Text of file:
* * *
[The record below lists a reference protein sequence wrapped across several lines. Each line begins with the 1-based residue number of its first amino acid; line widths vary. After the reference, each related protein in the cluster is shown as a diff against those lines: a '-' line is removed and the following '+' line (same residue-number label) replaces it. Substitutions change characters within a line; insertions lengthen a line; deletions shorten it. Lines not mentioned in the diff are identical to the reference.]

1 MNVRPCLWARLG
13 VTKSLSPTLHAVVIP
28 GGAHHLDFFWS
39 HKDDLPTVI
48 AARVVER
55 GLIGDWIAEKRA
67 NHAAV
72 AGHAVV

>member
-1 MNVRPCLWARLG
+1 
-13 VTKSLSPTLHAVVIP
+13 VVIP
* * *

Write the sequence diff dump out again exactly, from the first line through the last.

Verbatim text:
[The record below lists a reference protein sequence wrapped across several lines. Each line begins with the 1-based residue number of its first amino acid; line widths vary. After the reference, each related protein in the cluster is shown as a diff against those lines: a '-' line is removed and the following '+' line (same residue-number label) replaces it. Substitutions change characters within a line; insertions lengthen a line; deletions shorten it. Lines not mentioned in the diff are identical to the reference.]

1 MNVRPCLWARLG
13 VTKSLSPTLHAVVIP
28 GGAHHLDFFWS
39 HKDDLPTVI
48 AARVVER
55 GLIGDWIAEKRA
67 NHAAV
72 AGHAVV

>member
-1 MNVRPCLWARLG
+1 
-13 VTKSLSPTLHAVVIP
+13 VVIP